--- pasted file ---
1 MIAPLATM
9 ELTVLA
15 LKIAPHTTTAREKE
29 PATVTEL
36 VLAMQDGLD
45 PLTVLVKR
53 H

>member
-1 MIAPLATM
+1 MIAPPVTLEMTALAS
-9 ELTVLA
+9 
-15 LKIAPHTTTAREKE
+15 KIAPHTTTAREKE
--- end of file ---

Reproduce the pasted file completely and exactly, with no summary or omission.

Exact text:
1 MIAPLATM
9 ELTVLA
15 LKIAPHTTTAREKE
29 PATVTEL
36 VLAMQDGLD
45 PLTVLVKR
53 H

>member
-1 MIAPLATM
+1 MIAPPVTLEMTALAS
-9 ELTVLA
+9 
-15 LKIAPHTTTAREKE
+15 KIAPHTTTAREKE